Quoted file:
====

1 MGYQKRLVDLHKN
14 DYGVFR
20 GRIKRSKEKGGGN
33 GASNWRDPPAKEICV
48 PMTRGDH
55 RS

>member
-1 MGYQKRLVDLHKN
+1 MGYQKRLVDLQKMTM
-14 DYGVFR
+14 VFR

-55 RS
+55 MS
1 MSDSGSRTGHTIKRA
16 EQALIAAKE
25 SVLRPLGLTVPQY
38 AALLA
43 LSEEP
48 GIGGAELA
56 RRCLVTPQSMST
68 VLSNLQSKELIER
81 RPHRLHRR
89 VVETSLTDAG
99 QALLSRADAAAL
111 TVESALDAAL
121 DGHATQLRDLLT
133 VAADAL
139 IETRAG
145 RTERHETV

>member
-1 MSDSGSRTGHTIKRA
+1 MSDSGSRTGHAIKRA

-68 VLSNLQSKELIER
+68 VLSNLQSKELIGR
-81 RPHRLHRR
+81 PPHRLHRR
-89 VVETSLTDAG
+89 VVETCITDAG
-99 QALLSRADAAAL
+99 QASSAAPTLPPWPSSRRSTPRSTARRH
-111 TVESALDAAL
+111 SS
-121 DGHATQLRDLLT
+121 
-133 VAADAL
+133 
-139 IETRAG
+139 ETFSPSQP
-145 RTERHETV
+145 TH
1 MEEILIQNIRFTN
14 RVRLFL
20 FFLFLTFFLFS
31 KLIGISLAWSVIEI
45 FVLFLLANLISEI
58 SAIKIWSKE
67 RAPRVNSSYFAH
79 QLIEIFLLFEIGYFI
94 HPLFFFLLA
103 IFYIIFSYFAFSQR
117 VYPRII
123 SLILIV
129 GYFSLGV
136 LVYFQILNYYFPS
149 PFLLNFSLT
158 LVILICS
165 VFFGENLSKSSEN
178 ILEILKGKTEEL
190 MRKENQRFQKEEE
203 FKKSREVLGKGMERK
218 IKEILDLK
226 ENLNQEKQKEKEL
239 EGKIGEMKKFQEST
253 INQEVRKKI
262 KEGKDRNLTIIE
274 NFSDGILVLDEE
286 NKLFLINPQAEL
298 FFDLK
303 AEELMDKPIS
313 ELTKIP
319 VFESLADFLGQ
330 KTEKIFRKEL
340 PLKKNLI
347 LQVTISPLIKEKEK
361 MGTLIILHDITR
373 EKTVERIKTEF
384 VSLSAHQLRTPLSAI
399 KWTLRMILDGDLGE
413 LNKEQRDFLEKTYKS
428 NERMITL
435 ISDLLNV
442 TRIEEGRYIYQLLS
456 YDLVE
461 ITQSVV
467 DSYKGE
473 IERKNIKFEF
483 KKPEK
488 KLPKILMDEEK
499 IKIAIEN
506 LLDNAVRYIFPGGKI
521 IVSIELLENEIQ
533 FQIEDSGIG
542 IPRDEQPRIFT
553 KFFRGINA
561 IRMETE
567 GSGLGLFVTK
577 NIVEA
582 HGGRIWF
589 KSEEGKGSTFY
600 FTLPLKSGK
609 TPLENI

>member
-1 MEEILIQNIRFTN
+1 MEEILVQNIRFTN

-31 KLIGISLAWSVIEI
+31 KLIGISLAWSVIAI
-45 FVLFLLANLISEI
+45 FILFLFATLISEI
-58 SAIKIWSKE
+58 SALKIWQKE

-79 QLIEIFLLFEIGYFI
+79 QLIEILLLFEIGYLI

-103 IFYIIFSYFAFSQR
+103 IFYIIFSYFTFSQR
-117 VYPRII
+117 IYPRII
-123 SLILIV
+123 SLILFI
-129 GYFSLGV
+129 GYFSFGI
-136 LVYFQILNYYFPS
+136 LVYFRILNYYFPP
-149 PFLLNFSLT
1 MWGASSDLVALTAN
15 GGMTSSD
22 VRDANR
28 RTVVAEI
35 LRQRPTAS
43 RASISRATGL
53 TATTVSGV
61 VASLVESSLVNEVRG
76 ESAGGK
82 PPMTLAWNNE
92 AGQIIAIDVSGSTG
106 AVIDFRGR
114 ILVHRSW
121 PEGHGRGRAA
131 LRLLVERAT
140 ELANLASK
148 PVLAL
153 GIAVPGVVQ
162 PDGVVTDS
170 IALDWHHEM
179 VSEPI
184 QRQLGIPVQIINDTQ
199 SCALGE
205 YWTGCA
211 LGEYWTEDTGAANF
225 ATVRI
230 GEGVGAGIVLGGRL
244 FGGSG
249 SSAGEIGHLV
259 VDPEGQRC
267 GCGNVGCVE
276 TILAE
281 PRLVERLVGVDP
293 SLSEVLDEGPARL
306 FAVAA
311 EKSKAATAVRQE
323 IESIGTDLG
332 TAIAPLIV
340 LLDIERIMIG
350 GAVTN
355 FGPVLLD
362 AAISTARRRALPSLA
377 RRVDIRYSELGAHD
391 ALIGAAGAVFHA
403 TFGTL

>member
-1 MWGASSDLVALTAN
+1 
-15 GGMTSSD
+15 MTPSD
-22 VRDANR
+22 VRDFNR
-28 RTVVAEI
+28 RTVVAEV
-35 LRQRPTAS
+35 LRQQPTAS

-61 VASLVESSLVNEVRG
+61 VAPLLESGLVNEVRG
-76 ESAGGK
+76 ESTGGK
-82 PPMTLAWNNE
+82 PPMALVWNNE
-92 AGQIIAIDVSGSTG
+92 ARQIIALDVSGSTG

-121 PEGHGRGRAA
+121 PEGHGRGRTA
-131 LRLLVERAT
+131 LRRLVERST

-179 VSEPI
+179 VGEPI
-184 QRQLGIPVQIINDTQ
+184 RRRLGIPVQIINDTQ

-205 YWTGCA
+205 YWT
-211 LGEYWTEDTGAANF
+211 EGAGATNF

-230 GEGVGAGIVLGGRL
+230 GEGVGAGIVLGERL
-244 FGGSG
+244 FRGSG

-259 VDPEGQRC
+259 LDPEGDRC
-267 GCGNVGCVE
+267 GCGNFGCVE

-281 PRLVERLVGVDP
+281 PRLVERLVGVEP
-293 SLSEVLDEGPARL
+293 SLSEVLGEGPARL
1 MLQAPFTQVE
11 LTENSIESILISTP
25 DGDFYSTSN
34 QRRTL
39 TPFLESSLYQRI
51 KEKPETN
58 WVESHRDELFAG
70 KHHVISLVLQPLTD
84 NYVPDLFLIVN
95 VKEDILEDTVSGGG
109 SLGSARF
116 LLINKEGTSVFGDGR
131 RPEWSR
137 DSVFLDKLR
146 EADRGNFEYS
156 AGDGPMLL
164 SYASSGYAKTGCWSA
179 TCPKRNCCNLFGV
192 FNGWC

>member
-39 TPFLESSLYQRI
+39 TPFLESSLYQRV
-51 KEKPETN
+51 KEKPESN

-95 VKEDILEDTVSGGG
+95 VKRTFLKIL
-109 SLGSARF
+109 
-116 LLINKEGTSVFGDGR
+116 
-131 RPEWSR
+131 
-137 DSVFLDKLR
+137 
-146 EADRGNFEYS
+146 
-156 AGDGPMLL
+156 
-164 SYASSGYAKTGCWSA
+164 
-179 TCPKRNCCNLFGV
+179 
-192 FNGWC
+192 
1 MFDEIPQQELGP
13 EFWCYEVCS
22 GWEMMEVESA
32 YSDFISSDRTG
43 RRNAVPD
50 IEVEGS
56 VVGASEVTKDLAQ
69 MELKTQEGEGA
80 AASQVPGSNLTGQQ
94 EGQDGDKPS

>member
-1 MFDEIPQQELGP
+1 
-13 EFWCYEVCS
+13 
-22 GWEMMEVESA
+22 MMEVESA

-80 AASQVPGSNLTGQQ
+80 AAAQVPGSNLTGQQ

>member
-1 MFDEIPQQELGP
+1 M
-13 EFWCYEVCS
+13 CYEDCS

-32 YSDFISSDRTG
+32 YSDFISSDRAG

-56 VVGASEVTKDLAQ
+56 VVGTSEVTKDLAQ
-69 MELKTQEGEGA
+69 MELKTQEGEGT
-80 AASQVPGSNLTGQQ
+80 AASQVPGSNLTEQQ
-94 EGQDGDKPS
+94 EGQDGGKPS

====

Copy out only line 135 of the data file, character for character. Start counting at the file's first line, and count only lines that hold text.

15 GGMTSSD